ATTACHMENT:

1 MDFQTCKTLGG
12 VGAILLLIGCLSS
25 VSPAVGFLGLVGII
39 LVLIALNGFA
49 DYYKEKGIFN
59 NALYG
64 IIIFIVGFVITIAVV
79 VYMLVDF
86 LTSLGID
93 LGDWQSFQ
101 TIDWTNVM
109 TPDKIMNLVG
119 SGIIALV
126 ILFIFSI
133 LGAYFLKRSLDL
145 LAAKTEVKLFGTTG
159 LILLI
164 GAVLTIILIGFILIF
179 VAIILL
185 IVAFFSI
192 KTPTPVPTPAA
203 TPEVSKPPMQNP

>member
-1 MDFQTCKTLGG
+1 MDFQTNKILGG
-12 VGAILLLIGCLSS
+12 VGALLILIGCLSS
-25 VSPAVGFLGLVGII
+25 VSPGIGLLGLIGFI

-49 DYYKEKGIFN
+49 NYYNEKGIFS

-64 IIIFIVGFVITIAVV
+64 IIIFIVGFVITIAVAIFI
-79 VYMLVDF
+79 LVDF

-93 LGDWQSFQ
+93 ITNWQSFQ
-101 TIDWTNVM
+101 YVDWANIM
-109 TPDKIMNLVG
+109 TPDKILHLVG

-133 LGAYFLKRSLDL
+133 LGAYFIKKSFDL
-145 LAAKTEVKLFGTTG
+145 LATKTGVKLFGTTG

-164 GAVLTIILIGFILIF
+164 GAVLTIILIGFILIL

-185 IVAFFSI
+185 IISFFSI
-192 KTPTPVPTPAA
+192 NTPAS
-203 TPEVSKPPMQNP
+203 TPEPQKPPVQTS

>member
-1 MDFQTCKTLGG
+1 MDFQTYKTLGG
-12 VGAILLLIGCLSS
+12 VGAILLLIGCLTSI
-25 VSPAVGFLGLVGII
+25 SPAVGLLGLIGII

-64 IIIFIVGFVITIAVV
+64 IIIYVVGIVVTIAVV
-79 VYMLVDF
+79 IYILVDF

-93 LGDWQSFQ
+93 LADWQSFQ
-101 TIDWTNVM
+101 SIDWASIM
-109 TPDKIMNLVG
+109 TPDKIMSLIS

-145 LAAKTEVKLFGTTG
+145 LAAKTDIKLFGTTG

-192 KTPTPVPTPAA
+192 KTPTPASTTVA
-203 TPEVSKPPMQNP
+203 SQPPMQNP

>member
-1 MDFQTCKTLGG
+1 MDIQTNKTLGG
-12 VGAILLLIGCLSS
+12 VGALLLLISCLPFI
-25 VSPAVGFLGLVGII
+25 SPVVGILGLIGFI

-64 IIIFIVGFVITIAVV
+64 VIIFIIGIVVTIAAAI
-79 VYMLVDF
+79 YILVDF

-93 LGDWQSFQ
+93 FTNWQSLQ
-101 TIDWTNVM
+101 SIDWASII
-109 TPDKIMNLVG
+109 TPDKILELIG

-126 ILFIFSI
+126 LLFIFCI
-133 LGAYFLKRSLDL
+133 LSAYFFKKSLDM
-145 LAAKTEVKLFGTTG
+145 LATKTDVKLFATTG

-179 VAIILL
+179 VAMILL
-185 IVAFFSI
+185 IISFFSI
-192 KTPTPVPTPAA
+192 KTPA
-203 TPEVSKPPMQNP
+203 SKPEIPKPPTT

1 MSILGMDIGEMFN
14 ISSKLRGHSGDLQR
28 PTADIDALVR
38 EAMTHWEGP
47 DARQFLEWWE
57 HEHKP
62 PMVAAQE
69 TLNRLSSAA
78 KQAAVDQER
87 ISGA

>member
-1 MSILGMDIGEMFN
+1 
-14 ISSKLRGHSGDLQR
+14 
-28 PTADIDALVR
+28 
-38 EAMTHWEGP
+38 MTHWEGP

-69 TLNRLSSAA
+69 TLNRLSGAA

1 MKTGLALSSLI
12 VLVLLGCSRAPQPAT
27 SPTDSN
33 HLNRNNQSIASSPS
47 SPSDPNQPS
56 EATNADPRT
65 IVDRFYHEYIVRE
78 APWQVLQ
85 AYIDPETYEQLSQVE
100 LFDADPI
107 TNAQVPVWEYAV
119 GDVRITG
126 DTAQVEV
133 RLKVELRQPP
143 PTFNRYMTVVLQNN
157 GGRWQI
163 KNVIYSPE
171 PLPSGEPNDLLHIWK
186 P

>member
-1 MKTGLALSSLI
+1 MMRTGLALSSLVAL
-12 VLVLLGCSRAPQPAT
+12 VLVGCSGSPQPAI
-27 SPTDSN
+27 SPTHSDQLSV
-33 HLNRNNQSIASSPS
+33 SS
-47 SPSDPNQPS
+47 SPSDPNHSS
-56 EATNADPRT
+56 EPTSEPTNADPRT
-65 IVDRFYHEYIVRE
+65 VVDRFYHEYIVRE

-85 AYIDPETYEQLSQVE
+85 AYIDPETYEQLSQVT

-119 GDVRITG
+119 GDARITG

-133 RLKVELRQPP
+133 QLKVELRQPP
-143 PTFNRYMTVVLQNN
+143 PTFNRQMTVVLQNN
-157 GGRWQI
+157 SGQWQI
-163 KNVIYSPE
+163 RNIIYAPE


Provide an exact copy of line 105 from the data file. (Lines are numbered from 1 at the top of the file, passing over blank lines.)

+192 KTPA